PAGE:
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opinion, that a man continues absolutely dead in sin, till after he has come to Christ, and has explicit knowledge of him, and faith in him; or even, as some state it, a full assurance of an interest in his salvation.

The new-born infant instinctively craves the milk of the breast, though incapable of understanding the nature of its wants and desires : but various circumstances may retard its actual satisfaction in the wholesome nutriment provided for it. Thus the new-born babe, in the spiritual world, feels a strong desire after “the sincere milk of the word," yet often scarcely knows what he wants or seeks for: but the salvation of Christ alone can satisfy these new desires which he experiences; and, whatever

progress,

he will still continue uneasy and inquiring, till brought to live explicitly by faith in the Son of God. Then he will seek no further, except to secure and enjoy the satisfying blessings he has discovered.

And now let the reader seriously and impartially consider these several arguments, and endeavour to estimate their collective force: after which, let him determine, whether it has not been completely proved, that, according to the word of God, saving faith is always the effect of regeneration ; and consequently that it is holy in its nature, as well as in its fruits.

may hinder his

SECTION III.

SAVING FAITH ALWAYS ACCOMPANIED BY OTHER THINGS

ESSENTIALLY HOLY.

ANOTHER most conclusive argument, to prove the holy nature of faith, may be deduced from the other holy exercises of the heart with which it is inseparably connected.

No man ever yet truly believed in Christ, without some measure of humiliation for sin: and where this is totally wanting, a professed believer can at most rank no higher than a stony-ground hearer, who has “no root in himself,” in whatever manner slavish terrors have been succeeded by selfish comforts. But, when a careless sinner, or a proud despiser of the gospel, is brought, with down-cast eyes, to smite on his breast, and from his inmost soul to 'cry, “God be merciful to me a “ sinner;" he certainly thus far manifests “ a right “ spirit.”—In the parable here alluded to, the question is not, what the Pharisee proudly assumed concerning his own sanctity, or what the publican'humbly confessed of his own sinfulness; but whether the humble confession of the one was not intrinsically better, than the proud boastings of the other? and whether the publican's self-abasing cry for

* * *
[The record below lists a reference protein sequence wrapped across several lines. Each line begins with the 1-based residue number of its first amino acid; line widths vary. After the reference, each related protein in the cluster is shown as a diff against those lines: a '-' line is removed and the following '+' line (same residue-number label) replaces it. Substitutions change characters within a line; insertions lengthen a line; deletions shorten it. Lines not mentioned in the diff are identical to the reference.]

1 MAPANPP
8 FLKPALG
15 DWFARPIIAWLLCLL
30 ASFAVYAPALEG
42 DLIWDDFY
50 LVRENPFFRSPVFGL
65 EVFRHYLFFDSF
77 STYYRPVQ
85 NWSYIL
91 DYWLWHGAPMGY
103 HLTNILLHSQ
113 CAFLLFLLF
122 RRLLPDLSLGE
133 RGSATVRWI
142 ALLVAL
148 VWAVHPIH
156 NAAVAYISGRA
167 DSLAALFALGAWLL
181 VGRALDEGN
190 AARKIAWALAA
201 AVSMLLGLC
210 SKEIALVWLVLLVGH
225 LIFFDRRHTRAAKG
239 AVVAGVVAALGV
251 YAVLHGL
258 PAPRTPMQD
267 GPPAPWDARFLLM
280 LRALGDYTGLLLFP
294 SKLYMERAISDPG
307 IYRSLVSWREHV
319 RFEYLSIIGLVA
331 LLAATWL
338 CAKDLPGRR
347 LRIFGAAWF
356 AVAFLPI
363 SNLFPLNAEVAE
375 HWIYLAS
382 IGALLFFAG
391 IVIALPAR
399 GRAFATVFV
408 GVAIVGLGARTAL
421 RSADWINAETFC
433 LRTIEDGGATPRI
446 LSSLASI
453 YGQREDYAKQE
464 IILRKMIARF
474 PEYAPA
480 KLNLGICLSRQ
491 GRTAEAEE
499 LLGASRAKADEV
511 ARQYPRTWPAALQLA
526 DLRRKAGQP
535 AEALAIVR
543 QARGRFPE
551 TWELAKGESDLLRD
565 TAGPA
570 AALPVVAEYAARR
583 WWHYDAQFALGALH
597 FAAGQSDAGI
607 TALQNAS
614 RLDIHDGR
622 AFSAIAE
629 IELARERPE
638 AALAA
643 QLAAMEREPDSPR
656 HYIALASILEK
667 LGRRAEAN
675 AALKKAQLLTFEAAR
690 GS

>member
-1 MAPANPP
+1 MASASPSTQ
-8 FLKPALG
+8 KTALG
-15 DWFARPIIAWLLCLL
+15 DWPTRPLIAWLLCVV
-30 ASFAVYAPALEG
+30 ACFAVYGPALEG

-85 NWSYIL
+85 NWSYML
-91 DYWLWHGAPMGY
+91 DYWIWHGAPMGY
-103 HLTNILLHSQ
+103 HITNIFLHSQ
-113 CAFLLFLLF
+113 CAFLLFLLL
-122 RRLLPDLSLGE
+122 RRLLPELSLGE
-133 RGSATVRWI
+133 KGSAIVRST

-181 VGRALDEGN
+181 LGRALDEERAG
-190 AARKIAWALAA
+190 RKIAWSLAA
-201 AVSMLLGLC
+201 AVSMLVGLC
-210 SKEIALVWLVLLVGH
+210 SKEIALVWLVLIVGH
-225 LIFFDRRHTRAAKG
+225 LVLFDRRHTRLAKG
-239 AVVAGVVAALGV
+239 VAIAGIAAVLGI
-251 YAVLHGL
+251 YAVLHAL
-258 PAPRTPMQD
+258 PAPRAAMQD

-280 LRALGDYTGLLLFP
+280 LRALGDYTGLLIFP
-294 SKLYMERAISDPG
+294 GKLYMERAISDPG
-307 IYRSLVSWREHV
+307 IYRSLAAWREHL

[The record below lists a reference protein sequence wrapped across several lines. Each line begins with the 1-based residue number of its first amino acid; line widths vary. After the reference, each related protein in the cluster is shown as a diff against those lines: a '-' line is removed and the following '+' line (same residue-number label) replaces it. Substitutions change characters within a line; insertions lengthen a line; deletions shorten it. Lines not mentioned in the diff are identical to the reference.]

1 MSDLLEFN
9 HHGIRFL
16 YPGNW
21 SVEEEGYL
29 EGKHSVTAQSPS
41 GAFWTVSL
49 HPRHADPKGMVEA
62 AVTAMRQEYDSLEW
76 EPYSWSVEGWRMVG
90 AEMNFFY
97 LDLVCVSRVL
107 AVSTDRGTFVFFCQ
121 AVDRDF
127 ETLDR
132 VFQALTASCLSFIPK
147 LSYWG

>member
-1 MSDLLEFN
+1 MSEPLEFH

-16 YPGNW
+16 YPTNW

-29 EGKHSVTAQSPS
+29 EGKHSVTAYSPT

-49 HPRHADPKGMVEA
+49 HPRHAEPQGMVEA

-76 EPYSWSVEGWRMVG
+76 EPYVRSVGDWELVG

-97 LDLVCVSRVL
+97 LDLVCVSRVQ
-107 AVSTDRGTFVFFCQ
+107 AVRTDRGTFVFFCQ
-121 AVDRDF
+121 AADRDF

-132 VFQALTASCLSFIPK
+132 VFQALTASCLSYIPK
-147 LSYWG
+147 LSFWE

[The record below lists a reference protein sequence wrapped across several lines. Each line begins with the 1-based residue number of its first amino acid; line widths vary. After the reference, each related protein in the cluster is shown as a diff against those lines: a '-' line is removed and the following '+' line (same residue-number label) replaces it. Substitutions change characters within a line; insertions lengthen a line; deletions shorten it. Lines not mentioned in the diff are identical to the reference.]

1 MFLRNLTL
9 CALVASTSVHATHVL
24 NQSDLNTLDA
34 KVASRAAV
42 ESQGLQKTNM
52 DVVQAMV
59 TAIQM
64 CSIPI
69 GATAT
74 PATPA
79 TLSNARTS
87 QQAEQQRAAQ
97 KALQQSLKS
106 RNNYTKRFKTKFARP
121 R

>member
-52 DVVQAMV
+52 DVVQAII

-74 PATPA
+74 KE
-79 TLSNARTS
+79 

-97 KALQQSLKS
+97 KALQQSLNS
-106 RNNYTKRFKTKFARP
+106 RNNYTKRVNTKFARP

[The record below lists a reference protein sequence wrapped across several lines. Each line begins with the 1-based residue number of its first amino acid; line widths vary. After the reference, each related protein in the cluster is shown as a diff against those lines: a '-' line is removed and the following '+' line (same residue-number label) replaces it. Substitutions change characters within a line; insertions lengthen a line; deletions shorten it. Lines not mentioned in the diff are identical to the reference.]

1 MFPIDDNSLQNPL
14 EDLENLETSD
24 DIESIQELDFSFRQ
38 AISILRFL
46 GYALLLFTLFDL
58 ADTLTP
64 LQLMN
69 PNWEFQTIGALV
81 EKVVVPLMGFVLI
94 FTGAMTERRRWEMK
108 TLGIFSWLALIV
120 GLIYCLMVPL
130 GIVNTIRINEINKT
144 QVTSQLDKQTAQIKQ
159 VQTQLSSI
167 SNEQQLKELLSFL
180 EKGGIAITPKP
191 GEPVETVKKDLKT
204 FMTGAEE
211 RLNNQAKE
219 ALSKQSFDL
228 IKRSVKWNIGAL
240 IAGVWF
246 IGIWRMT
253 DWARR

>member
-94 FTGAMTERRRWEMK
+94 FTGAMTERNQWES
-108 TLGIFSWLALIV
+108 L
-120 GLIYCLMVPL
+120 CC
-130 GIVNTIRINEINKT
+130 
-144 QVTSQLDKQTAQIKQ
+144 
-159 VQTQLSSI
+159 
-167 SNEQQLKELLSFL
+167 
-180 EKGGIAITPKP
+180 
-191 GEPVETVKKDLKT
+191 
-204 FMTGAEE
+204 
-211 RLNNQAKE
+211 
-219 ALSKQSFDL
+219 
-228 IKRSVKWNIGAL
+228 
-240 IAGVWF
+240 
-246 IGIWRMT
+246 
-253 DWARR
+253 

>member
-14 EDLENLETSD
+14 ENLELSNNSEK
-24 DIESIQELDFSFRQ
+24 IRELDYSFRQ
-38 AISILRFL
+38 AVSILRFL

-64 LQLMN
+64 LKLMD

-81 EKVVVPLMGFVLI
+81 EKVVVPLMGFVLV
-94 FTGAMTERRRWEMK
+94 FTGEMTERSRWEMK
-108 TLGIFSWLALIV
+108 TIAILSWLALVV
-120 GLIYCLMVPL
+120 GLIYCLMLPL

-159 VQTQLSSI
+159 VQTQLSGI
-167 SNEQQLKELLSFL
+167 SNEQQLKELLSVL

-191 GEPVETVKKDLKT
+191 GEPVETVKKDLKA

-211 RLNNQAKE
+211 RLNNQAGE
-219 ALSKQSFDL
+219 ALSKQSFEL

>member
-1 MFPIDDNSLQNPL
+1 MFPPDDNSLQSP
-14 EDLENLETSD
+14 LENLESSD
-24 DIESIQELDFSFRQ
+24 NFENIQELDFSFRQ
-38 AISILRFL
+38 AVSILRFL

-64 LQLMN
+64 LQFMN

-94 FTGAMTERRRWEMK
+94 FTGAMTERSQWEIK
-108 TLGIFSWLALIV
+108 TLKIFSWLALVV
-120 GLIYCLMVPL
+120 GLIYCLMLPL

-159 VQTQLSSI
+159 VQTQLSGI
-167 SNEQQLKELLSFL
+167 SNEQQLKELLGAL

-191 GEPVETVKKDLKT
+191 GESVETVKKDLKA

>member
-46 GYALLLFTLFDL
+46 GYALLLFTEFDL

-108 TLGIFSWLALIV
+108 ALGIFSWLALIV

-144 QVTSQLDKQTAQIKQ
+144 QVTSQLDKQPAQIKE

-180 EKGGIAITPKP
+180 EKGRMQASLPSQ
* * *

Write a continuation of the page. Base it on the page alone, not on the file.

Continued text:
mercy was not an exercise of true holiness? That it sprang from humility and contrition, and was not extorted by mere terror, our Lord himself testifies : “ I tell you, that this man went down to “ his house justified rather than the other; for

every one that humbleth himself shall be ex“ alted."* And this testimony ought to be decisive: for it evidently proves that genuine humility inseparably attends on justifying faith, even in its feeblest and most discouraged applications. for pardoning mercy.

The Pharisee did not arrogate the honour of making himself to differ from other men; at least the words ascribed to him imply the contrary: and indeed the same is observable in the language of many who are notorious for spiritual pride. But he presumptuously deemed himself eminent in holiness, when he was altogether unholy; and established in the full favour of God, from which he was entirely estranged. If a man say, ‘God I thank thee for giving me humility, repentance, and newness of heart;' and then rely on these supposed endowments as the meritorious ground of his justification ; let him be classed with the Pharisee : but surely we may know that God has given us these holy dispositions, and that “ by his